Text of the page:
US election: funds weigh in

Later today, US voters will vote for a new President, in one of the most controversial, uncertain elections in memory – and the asset management industry is similarly tentative on the outcome.

David Riley, head of credit strategy at BlueBay Asset Management, said a victory for Hilary Clinton will be greeted by the market with relief.

“The outcome of the US Presidential election is of far greater global significance than the UK referendum on EU membership, but the Brexit vote nonetheless may prove instructive as to the short-term market reaction to a Trump victory,” he added.

“Irrespective of the vote on Tuesday and the market reaction on Wednesday and beyond, the fracturing of popular support for the economic and political status quo is raising the political and policy risks faced by investors.”

The short-term market reaction to the Brexit vote was “surprise”, and “dismay” with global stocks down 7% and a rally in ‘safe haven’ assets such as US Treasury bonds and the yen. This sell-off in risk assets proved short-lived, especially for emerging markets, although the post-Brexit fall in ‘core’ government bond yields was only fully unwound last month.

Jan Dehn, head of research at Ashmore, says neither outcome in the US election will impact emerging market outperformance moving forward, although short-term dynamics will differ depending on who wins.

“Emerging markets look poised for continued outperformance due to improving absolute and relative fundamentals, higher yields and sound technicals. The short-term market dynamics may be different depending on who becomes the next US president, but we expect the winner to be inevitably and severely constrained both politically and economically,” he said.

If Donald Trump wins, Dehn said risk aversion rises temporarily and emerging may underperform in the initial market reaction.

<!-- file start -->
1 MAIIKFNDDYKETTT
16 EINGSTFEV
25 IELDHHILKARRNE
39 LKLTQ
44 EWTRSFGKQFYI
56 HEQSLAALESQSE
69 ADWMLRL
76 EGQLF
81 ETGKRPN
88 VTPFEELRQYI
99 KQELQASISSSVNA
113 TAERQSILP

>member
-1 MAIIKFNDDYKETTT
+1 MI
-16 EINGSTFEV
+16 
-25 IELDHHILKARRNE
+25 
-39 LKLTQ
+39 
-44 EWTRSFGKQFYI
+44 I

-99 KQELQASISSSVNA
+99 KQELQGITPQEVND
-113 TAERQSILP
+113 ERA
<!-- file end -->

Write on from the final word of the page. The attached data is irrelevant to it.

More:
“Investors should fade the sell-off immediately after the election and add emerging markets and global high yield,” he said.

“He would have the support of the House of Representatives, and seek to cut taxes for corporates and aim to develop more infrastructure investment. Forget the wall with Mexico and other anti-immigration rhetoric. Actual policy changes will be slow and less extreme than expected.”

Should Hillary Clinton win, he expects a broad-based relief rally with possible significant EM outperformance.

“Investors should fade the rally in the most expensive markets, that is the QE-buoyed markets, but remain long EM, which remains the better place to be invested in what is likely to be a status quo environment,” he said.

“We expect her presidency to born under a cloud of controversy due to the email scandal, which is likely to rear its head again despite a late reprieve from the FBI. She will start her presidency as one of the least trusted presidents in history. She will seek to raise taxes for the rich but since she may not be able to achieve much domestically she is likely to focus on foreign policy.”

©2016 funds europe



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